I am in the midst of reading Judith Butler and Athena Athanasiou’s Dispossession: The Performative in the Political, which is a great book on the theory and praxis of the performative in the political actions of peoples who are dispossessed. Throughout the book, Butler and Athanasiou ask questions concerning the resistance against precarity through the performative.
The texts reminded me of this photograph of the Üsküdar subway station in Istanbul, where a body is subject to death and non-existence, contingent on which side of the yellow line the body posits itself - the brighter platform side of safety, or the darker train tracks of precarity. Even if a body is positioned on the tracks - lit by the the incoming train’s spotlight - that body is subject to non-existence in split seconds when the photography moves ahead through time and space, and when subjects in the photograph become mobile.
I read the current humanitarian crises in the world comparatively. Although popular media - which is so attracted to violence and the perils of dying - puts a spotlight on the bodies of the suffering subjects, it is itself not able to stop violence or death. So, even with brightly aimed spotlights, the bodies of Syrians, Kurds, Afghans, and Tibetans, and many others (who are dispossessed through the “situated practices of raciality, gender, sexuality, intimacy, able-bodiedness, economy, and citizenship”) remain in the tracks of precarity - dispossessed, dehumanized, exploited, uncounted, unaccounted for, and subject to violence and death.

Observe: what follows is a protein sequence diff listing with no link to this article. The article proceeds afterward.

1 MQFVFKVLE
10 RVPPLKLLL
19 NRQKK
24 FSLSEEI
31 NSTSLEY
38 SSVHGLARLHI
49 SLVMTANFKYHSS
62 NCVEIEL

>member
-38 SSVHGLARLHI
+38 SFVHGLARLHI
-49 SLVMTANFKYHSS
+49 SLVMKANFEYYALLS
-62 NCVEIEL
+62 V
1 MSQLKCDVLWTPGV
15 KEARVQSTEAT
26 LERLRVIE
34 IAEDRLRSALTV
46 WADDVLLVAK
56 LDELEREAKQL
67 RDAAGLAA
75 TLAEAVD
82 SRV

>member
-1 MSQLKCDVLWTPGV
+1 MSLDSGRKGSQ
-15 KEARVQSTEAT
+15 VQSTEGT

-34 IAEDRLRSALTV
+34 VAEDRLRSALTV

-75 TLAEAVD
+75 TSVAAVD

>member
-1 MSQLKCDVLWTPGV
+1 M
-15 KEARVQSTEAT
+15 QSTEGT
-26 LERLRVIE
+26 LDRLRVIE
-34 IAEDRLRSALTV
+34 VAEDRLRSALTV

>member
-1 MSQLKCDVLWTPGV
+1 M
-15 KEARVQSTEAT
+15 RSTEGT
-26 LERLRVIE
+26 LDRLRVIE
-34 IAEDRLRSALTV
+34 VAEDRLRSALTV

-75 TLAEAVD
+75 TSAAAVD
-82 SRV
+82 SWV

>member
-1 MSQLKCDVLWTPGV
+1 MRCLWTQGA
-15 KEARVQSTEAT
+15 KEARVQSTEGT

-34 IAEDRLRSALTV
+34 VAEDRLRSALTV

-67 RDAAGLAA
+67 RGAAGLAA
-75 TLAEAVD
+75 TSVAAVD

Precarity “describes that process of acclimatizing a population to insecurity” and hence evoking lived feelings of precariousness and the “damaged sense of future”. The normative laws and conditions determine who counts as a human and who can be recognized, and with this, the unrecognized are continually “subject to precarity’’. The “damaged sense of future” has led to political action by the dispossessed in forms of self-engaging violence of suicide bombing, self-immolation, and hunger strikes. Within, and extending, these narratives, I begin exploring the symbolic refusal of dispossessed Tibetans to live in spaces of political restriction and “pervasive forms of socially (and politically) assigned disposability” through the performative acts of self-immolation.